Homeless People Shouldn't Make You Feel Sad Like That

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Vol 38 Issue 02

Howie Long Expresses Desire To Direct Radio Shack Spots

LOS ANGELES— Pondering his next career move, Radio Shack pitchman and former NFL defensive end Howie Long told reporters Monday that he is interested in directing an upcoming installment of the series of commercials in which he playfully endorses high-tech gadgets with actress Teri Hatcher. "I've given it a lot of thought, and I think I'm ready to get behind the camera," Long said. "I've done the acting thing for a while now, and I just feel like it's time for a new challenge." Long said he could bring the kind of experience and insight to directing the commercials that only comes from having spent countless hours on the set.

Receptionist Takes Leave Of Absence Citing Dehydration, Exhaustion

QUINCY, IL— Citing "dehydration and exhaustion," a spokesperson for Andrea Conklin announced Monday that the Quincy dental receptionist will take an extended leave of absence. "The stress and strain of answering Dr. Taubman's phones all day long has finally taken its toll on Ms. Conklin," spokesman Chris Vinocur said. "Andrea is now in the care of her personal physician, who has recommended that she take two months off to regain her strength." Vinocur denied rumors in last week's National Enquirer that Conklin had checked into a drug-rehabilitation facility.

Consumer Reports Rates Self 'Excellent'

NEW YORK— Consumer Reports magazine earned a rating of "excellent" in its special "Consumer Advocacy Magazines" issue, which hit newsstands Tuesday. "From our exhaustive, unbiased appraisals of all types of consumer products to our clear, concise writing style, Consumer Reports is once again the undisputed winner," the article read. "For the latest in consumer information and product-safety recalls, look no further than us."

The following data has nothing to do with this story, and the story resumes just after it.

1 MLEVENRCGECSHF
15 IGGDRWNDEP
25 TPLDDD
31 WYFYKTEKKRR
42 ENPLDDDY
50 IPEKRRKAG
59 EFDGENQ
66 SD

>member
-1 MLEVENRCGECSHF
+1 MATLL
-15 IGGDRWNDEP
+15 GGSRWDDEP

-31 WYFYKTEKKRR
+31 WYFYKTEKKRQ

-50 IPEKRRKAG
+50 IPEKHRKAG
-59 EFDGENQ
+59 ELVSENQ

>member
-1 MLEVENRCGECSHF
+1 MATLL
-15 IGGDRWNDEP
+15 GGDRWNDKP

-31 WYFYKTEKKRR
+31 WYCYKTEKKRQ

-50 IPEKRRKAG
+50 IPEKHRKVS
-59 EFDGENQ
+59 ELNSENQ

Enron Executives Blamed For Missing Employee Donut Fund

HOUSTON— The Enron Corp. scandal widened Monday, when The Houston Chronicle reported that top company executives stole nearly $10 from the employee donut fund sometime between June and August of last year. "There should be at least $9.25 in the coffee can next to the filters," said Laurie Baker, a recently laid-off Enron employee. "I personally put $2.50 into that fund, and now it's gone." Enron CEO Kenneth Lay is already under grand-jury subpoena regarding $45 in Chinese-food-delivery allocations that mysteriously vanished on Nov. 17, 2001.

Confused Marines Capture Al-Jazeera Leader

DOHA, QATAR— In a daring effort to dismantle the vast Arab network, a company of confused Marines raided Al-Jazeera headquarters Monday and captured leader Mohammed Abouzeid. "Al-Jazeera has ties to virtually every country in the Arab world, and this guy was the key to their whole operation," Lt. Warren Withers said. "Nothing went through the Al-Jazeera communications array without his go-ahead." Pentagon officials praised the soldiers for their "courageous and swift action," but noted they would have preferred that the Marines captured someone hostile to the U.S. instead.

Who Do I Have To Blow To Win The Bancroft Prize In American History?

For the past seven years, I have devoted myself wholly to the task of studying the life of William Howard Taft, becoming, in the process, the world's foremost authority on our 27th president. I have delved deeply into both his personal and political history, tracing his journey from a hardscrabble Ohio boyhood to the highest office in the land.